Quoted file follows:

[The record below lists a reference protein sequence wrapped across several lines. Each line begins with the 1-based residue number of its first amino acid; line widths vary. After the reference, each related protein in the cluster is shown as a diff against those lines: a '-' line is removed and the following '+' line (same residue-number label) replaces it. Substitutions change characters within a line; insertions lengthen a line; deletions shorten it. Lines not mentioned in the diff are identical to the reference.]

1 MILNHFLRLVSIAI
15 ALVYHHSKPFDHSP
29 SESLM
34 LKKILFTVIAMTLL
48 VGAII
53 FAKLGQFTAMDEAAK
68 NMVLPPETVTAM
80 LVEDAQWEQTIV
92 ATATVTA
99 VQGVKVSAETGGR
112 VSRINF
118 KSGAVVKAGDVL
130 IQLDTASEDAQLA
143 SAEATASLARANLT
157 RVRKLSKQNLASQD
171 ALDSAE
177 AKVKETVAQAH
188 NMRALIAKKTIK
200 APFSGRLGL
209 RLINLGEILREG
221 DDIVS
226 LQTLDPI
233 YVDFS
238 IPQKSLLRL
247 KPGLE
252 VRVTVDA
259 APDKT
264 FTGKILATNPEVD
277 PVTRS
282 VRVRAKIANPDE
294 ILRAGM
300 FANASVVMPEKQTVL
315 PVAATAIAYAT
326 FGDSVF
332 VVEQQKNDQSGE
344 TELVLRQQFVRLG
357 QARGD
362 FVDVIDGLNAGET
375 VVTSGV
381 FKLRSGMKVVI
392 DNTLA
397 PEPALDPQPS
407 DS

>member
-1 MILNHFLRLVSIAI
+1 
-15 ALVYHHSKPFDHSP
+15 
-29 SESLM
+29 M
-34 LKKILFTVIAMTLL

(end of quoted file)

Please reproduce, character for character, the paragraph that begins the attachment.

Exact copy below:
[The record below lists a reference protein sequence wrapped across several lines. Each line begins with the 1-based residue number of its first amino acid; line widths vary. After the reference, each related protein in the cluster is shown as a diff against those lines: a '-' line is removed and the following '+' line (same residue-number label) replaces it. Substitutions change characters within a line; insertions lengthen a line; deletions shorten it. Lines not mentioned in the diff are identical to the reference.]